Right now there are many people struggling on Earth to get clean drinking water, so water scarcity is a real world thing that certainly wouldn't be any better for spacefarers.
One problem with water that is on the Earth is that it's very expensive to send it into space. That's analogous to the problem of moving water around on the Earth. Sure there's plenty of total water on the Earth right now, but most of it would require a lot of expensive processing to make it drinkable, and even then, it would take expensive transportation to get it to everyone who needs it.
Even if the cost of transporting the water were feasible, then there's the time. Without a large existing fleet of water tankers, it would be hard to get water to the whole solar system fast enough. Meaning, it could take years to get a reasonable amount of water to the moons of Jupiter.
Shipping water from Earth only delays the problem. The more water you ship, the more comfortable things get for spacefarers and they will live longer and have more children, which means you have to ship even more water and now you're just accelerating the pace of the depletion of the Earth's water, and permanently removing water from the Earth's water cycle. So shipping water from the Earth is a very bad idea.
One more note about shipping water from Earth: It's very likely that not everyone on Earth would agree that shipping water is better than interplanetary war. If I remember correctly, there are warmongering factions on Earth. In human history, many people have seen wars as opportunities to gain land or economic advantage. World War I wasn't exactly caused by the assassination of Archduke Ferdinand, it was more about several European countries wanting a war and the assassination gave them the pretext they needed.
Extracting water from "air" requires first that the air actually have both hydrogen and oxygen in it, and while we can assume that life support atmosphere has oxygen, it wouldn't make a lot of sense to go through the trouble to put hydrogen in it. Also, the oxygen in the life support atmosphere is there so the humans can breathe it, and oxygen is much more precious than water, in the short term. Finally, the process for turning gaseous hydrogen and oxygen into water is called "burning", and fires are generally bad in space. A controlled fire could be one way to get some water from gaseous hydrogen and oxygen, but that's hard to do and again you're using up valuable gaseous oxygen (and where's the hydrogen from? Fuel? Delta-v is pretty valuable in space, also).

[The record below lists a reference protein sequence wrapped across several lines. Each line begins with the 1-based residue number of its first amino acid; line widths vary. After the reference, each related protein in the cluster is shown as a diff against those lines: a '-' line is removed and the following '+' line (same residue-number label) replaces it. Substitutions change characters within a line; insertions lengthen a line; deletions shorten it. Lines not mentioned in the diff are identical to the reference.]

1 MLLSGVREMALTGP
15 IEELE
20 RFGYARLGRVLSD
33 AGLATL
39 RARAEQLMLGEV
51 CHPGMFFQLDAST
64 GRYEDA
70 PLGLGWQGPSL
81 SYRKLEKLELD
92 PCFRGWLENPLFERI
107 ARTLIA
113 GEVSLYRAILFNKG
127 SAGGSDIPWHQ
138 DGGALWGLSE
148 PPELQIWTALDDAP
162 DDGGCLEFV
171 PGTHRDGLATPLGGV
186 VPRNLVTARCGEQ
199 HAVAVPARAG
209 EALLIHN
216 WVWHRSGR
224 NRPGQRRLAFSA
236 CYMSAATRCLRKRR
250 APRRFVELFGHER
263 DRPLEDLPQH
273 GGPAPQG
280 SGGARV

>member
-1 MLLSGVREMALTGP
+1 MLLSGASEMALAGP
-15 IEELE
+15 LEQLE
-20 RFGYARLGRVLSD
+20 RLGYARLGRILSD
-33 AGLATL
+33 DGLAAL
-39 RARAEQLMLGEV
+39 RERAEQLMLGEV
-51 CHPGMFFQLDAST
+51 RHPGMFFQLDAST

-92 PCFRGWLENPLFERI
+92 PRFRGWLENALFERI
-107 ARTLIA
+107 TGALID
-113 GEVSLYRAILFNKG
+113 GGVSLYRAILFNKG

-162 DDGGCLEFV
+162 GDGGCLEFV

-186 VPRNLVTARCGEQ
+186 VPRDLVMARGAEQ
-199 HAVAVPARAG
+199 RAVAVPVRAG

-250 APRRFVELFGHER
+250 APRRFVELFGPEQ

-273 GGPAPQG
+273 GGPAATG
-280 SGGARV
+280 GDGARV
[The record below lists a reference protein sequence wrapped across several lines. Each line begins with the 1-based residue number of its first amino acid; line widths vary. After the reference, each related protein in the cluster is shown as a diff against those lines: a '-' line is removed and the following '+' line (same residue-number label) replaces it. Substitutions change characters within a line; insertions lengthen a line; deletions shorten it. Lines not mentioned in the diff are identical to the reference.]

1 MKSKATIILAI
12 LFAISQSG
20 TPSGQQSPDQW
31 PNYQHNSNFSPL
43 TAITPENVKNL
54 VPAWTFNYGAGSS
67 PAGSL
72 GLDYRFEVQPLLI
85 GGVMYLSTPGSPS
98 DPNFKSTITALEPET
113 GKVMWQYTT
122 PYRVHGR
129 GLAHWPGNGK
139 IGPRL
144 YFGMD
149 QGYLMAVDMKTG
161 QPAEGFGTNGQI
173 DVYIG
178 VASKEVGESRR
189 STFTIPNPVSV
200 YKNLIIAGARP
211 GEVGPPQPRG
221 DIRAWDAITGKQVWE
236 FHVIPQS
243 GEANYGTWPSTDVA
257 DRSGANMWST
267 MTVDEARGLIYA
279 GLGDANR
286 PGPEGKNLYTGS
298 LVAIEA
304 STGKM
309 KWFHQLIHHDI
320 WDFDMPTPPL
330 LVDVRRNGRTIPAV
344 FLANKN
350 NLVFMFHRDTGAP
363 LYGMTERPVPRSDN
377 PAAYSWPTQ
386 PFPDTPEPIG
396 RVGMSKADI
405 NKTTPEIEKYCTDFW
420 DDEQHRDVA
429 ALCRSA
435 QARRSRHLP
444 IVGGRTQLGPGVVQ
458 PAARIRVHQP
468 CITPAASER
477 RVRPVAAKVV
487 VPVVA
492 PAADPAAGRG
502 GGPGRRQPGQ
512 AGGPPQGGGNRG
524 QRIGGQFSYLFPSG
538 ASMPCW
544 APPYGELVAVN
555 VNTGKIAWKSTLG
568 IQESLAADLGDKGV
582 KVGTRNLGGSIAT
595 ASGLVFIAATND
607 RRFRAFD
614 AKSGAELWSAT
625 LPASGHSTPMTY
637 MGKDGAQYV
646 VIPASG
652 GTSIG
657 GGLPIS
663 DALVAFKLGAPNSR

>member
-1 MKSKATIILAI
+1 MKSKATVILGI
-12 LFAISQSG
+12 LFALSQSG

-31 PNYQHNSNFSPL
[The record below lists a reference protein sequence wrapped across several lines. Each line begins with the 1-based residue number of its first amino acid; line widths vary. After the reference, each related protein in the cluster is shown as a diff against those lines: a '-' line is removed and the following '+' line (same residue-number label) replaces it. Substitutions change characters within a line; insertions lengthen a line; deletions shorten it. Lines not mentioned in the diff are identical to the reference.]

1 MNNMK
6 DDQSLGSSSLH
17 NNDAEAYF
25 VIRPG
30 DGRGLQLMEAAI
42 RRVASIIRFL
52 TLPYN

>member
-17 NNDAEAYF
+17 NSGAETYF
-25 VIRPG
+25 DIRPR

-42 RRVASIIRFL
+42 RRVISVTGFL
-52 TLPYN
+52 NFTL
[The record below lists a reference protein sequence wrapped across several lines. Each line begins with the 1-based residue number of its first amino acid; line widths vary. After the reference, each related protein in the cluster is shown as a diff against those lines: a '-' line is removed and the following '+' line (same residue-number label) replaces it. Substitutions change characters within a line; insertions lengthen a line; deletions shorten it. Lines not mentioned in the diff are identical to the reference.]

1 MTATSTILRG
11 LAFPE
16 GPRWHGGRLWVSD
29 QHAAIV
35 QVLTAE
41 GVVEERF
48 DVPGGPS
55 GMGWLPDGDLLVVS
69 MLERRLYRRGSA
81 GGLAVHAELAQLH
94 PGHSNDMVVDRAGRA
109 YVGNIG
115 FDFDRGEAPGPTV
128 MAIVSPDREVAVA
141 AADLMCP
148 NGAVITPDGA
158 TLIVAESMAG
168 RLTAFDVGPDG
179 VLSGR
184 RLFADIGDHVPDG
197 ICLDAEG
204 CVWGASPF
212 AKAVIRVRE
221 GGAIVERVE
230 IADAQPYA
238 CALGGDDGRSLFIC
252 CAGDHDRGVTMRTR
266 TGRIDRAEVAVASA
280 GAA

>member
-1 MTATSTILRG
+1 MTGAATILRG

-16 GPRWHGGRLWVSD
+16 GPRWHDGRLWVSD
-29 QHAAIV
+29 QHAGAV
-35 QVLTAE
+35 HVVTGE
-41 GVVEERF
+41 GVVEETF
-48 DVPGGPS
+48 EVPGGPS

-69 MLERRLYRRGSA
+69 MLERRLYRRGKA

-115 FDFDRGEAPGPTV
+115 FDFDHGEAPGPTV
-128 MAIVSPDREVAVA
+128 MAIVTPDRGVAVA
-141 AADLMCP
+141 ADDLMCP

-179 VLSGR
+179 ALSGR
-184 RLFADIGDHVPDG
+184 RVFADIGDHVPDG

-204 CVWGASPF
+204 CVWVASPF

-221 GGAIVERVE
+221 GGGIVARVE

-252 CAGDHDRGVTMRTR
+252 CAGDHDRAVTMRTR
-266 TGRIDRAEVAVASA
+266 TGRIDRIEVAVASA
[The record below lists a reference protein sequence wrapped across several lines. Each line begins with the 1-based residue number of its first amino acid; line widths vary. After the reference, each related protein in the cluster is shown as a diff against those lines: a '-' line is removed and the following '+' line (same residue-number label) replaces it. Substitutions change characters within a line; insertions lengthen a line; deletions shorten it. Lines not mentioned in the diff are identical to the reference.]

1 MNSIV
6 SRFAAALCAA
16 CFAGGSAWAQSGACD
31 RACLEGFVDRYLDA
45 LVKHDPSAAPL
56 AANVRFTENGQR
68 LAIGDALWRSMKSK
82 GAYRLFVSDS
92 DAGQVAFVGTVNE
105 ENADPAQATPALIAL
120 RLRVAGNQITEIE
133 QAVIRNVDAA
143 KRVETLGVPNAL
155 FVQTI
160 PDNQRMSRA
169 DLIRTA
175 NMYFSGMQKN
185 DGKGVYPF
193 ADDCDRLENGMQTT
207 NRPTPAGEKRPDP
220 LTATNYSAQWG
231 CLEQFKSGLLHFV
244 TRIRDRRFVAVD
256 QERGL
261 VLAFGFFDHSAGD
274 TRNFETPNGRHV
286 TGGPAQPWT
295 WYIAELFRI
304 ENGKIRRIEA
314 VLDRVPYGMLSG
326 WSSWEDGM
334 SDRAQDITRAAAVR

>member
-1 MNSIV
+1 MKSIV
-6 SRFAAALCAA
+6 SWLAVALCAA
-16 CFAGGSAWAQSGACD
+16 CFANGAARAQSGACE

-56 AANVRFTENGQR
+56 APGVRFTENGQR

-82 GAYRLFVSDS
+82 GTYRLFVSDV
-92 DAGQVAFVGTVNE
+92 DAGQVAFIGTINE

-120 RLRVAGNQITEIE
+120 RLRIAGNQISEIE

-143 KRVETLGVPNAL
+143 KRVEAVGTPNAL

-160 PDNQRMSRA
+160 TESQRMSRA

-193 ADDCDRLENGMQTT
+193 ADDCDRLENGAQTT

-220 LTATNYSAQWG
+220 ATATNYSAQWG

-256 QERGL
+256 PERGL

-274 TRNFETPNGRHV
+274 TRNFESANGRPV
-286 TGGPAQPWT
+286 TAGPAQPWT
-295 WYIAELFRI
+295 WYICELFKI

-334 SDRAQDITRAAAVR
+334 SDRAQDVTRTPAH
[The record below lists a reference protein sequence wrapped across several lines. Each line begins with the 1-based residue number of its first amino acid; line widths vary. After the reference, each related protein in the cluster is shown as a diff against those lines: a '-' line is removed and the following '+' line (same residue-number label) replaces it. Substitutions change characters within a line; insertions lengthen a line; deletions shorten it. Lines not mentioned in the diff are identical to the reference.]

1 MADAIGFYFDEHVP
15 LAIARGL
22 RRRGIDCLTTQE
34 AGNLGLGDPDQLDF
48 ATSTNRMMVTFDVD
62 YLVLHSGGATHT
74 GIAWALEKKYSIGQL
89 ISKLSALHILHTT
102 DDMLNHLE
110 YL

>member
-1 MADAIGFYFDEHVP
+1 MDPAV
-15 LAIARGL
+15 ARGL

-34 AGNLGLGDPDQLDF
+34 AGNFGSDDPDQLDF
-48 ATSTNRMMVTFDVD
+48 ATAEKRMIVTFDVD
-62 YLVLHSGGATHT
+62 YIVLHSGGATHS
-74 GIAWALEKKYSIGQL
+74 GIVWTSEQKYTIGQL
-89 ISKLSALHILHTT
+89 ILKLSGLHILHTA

They probably are recycling all the water they can, but as the population grows, the need for water grows, so there has to be some net influx of water. Also, some water is lost to space and other places. It could be bound up in manufactured products, for example.
Two interesting books that deal with the problems of water in space are The Moon Is A Harsh Mistress by Robert Heinlein, and The Martian by Andy Weir. The former discusses the challenges of shipping water between the moon and the Earth, while the latter actually features a process of converting fuel to gaseous hydrogen and then gaseous hydrogen and oxygen into water in a closed system.
As PoloHoleSet has commented, there's an in-universe explanation for this here: https://scifi.stackexchange.com/questions/111942/why-is-water-so-rare-in-the-expanse
To summarize Valorum's Sci Fi Stack answer:
- Overpopulation/population growth, as alluded to in my comments above
- Destruction of an expected water shipment has caused a short-term crisis
- Political tension is inhibiting the water trade
- Some water is being wasted
Basically, water issues in space in The Expanse mirror the real-world water issues that exist on the Earth today.